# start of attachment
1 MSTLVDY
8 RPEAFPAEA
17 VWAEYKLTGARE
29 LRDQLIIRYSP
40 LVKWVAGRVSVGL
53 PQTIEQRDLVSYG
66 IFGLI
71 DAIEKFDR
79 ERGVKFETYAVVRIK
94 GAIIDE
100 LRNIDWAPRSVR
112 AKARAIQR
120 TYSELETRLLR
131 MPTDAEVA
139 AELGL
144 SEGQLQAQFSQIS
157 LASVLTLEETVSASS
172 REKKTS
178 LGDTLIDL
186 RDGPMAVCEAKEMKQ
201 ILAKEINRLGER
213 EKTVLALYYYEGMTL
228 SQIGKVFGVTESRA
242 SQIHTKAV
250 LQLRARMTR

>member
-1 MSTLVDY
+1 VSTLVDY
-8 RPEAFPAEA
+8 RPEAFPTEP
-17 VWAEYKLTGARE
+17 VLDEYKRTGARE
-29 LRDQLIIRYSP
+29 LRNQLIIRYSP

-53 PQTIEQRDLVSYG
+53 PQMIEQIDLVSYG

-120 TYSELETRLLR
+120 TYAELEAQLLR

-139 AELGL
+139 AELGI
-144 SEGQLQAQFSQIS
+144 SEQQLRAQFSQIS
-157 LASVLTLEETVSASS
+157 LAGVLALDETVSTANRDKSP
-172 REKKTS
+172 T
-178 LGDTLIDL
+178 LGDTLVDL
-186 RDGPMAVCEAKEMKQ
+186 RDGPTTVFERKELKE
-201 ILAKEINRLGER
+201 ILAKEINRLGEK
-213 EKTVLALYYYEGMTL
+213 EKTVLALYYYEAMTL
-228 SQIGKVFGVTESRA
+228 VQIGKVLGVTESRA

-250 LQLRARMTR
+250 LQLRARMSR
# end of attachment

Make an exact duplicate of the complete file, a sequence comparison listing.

1 MSTLVDY
8 RPEAFPAEA
17 VWAEYKLTGARE
29 LRDQLIIRYSP
40 LVKWVAGRVSVGL
53 PQTIEQRDLVSYG
66 IFGLI
71 DAIEKFDR
79 ERGVKFETYAVVRIK
94 GAIIDE
100 LRNIDWAPRSVR
112 AKARAIQR
120 TYSELETRLLR
131 MPTDAEVA
139 AELGL
144 SEGQLQAQFSQIS
157 LASVLTLEETVSASS
172 REKKTS
178 LGDTLIDL
186 RDGPMAVCEAKEMKQ
201 ILAKEINRLGER
213 EKTVLALYYYEGMTL
228 SQIGKVFGVTESRA
242 SQIHTKAV
250 LQLRARMTR

>member
-1 MSTLVDY
+1 VSTLVDY
-8 RPEAFPAEA
+8 RPEAFPTEP
-17 VWAEYKLTGARE
+17 VLDEYKRTGARE
-29 LRDQLIIRYSP
+29 LRNQLIIRYSP

-53 PQTIEQRDLVSYG
+53 PQMIEQIDLVSYG

-120 TYSELETRLLR
+120 TYAELEAQLLR

-139 AELGL
+139 AELGI
-144 SEGQLQAQFSQIS
+144 SEQQLRAQFSQIS
-157 LASVLTLEETVSASS
+157 LAGVLALDETVSTANRDKSP
-172 REKKTS
+172 T
-178 LGDTLIDL
+178 LGDTLVDL
-186 RDGPMAVCEAKEMKQ
+186 RDGPTTVFERKELKE
-201 ILAKEINRLGER
+201 ILAKEINRLGEK
-213 EKTVLALYYYEGMTL
+213 EKTVLALYYYEAMTL
-228 SQIGKVFGVTESRA
+228 VQIGKVLGVTESRA

-250 LQLRARMTR
+250 LQLRARMSR